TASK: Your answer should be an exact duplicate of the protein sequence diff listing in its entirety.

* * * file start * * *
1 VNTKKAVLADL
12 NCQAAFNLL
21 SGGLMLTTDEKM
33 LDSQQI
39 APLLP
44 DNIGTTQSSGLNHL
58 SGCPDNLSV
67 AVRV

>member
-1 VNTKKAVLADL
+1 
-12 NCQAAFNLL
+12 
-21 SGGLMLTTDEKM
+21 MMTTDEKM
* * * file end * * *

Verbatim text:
1 VNTKKAVLADL
12 NCQAAFNLL
21 SGGLMLTTDEKM
33 LDSQQI
39 APLLP
44 DNIGTTQSSGLNHL
58 SGCPDNLSV
67 AVRV

>member
-1 VNTKKAVLADL
+1 
-12 NCQAAFNLL
+12 
-21 SGGLMLTTDEKM
+21 MMTTDEKM